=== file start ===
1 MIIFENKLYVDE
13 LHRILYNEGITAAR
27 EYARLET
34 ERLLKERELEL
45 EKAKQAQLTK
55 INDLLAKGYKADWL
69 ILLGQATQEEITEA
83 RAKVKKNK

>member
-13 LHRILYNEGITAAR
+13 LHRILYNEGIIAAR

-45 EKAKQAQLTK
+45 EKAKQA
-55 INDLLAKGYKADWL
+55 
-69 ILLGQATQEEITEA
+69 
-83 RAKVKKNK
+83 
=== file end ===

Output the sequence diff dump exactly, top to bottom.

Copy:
1 MIIFENKLYVDE
13 LHRILYNEGITAAR
27 EYARLET
34 ERLLKERELEL
45 EKAKQAQLTK
55 INDLLAKGYKADWL
69 ILLGQATQEEITEA
83 RAKVKKNK

>member
-13 LHRILYNEGITAAR
+13 LHRILYNEGIIAAR

-45 EKAKQAQLTK
+45 EKAKQA
-55 INDLLAKGYKADWL
+55 
-69 ILLGQATQEEITEA
+69 
-83 RAKVKKNK
+83 